I’m sure I will have plenty of avid scotch drinkers sneering at the mere thought of my even suggesting this, but trust me, as a beginner this addition will become your best friend. This technique is frequently used by tasters who have a desire to mellow the burning after effect and make nosing far less revolting, which in effect, allows them to really grasp a good sense of the individual scent and taste notes found in their dram. I would add a teaspoon of water or a single ice cube, no more, no less, as adding more will mutilate the unique flavour and scent of your dram and less will still leave behind that undesirable burning sensation in both your nose and throat that beginners tend to loathe with such a passion. As you become more comfortable with the taste, really make an honest effort to wean yourself off of placing additives in your glass of scotch as it is technically meant to be drank neat (on its own). You will find that you develop a deeper appreciation for the beverage once you enjoy it in its un-tampered glory.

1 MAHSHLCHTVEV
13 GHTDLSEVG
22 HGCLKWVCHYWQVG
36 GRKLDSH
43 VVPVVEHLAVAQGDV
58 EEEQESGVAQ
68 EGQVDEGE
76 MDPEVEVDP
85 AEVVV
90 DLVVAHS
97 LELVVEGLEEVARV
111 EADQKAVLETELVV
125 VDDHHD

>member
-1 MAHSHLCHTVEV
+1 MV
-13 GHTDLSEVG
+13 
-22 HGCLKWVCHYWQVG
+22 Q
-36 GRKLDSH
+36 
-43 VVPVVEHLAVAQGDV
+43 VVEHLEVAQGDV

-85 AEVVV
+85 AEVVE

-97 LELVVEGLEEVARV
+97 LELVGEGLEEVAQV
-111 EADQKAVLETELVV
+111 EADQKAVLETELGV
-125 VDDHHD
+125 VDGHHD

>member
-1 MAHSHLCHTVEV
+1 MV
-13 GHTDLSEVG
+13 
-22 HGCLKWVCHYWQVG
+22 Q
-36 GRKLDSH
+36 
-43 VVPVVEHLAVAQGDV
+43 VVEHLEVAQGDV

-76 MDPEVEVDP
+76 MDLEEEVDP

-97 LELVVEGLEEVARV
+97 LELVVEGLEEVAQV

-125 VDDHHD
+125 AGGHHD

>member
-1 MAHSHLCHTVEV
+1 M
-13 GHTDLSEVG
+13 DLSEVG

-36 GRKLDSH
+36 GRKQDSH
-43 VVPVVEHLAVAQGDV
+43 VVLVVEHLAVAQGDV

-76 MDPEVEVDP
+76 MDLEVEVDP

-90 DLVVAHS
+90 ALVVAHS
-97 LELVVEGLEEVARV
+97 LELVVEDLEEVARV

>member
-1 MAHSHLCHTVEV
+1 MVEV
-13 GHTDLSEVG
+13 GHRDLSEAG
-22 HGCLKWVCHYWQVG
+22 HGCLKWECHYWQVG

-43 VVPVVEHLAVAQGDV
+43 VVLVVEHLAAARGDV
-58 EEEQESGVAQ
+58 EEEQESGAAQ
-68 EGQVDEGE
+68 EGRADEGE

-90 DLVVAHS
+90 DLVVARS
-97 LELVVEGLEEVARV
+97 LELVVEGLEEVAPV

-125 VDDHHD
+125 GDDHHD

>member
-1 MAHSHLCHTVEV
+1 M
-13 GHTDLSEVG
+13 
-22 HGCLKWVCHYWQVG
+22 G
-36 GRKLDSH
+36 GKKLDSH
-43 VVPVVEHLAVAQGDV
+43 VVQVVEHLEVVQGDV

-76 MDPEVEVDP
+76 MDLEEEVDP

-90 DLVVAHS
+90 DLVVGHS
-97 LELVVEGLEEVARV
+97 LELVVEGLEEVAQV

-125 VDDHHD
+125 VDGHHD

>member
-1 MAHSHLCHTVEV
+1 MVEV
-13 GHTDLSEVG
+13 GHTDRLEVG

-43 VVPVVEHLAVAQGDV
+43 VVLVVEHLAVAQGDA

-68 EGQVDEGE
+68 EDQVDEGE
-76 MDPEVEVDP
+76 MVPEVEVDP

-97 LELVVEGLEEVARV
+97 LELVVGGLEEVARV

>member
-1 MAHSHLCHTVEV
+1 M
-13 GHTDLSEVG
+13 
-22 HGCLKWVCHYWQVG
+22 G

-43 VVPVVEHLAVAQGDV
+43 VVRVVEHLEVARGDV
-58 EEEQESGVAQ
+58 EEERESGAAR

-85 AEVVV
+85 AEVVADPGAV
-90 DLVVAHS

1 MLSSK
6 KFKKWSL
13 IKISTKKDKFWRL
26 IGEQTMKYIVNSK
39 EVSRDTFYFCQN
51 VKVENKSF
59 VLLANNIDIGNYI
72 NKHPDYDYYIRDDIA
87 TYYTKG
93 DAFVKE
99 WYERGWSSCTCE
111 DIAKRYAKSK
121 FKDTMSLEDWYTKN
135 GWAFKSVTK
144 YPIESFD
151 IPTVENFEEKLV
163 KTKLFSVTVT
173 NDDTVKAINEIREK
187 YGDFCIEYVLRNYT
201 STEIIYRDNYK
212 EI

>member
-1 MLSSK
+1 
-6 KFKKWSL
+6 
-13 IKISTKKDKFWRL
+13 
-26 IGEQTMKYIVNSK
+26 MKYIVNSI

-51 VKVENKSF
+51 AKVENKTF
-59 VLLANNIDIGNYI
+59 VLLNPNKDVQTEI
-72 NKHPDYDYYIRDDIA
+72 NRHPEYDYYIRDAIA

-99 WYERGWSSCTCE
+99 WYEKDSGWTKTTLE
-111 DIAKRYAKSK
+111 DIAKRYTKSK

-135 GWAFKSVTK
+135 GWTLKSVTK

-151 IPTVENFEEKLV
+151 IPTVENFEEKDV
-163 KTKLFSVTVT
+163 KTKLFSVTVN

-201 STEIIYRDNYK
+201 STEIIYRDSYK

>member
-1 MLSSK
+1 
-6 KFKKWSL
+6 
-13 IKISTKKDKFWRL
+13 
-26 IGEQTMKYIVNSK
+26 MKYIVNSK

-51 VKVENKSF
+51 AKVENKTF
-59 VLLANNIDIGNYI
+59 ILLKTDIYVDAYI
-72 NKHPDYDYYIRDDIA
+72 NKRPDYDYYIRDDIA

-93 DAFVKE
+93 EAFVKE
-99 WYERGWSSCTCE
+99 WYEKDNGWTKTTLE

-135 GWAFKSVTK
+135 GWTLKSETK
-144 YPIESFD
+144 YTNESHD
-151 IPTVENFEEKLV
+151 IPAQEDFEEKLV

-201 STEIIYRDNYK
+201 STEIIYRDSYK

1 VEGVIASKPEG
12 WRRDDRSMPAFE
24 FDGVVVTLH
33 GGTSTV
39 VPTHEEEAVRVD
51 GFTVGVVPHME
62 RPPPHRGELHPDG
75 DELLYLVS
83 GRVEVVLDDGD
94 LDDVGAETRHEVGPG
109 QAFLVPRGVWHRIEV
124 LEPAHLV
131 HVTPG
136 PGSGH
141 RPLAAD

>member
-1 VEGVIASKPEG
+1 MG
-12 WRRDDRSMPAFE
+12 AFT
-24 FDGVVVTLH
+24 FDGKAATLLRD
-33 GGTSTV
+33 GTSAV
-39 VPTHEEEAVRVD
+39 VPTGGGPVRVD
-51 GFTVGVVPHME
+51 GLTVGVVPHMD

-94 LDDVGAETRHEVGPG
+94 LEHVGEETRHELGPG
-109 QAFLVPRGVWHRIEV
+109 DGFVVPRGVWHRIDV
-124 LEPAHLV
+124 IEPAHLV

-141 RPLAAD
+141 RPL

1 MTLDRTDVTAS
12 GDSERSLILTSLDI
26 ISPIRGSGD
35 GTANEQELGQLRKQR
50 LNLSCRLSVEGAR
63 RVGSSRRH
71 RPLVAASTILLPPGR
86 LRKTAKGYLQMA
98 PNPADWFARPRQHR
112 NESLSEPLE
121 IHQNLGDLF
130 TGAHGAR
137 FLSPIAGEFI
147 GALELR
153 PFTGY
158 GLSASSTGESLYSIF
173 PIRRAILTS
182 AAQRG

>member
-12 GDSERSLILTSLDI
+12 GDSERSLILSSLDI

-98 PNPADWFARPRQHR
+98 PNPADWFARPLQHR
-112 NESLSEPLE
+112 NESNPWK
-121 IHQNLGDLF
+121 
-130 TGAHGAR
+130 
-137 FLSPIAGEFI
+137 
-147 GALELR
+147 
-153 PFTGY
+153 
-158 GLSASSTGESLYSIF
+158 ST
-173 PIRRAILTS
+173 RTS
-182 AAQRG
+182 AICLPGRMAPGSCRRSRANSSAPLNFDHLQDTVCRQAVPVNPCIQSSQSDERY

Before you become tempted to guzzle down your dram, allow your nose to share in the experience by drawing in some of its pleasant aromas. Place your glass at about chin level and allow your nose to protrude through the opening, getting as close as comfortably possible. If it is too harsh or light on the nose for your liking, adjust yourself accordingly. Swish the contents of your glass slowly and correspondingly draw in a slow deep breath from both your mouth and nose. As you are doing so, attempt to isolate some of the various scents that come to your attention. Remember that no smell is too outlandish; take the liberty of documenting whatever comes to mind regardless of how odd it may be at first thought. You may also nose some things that do not necessarily make themselves prominent in taste, which is completely normal. You should be consistently noticing an emergence of new scents, continue for as long a duration as you wish.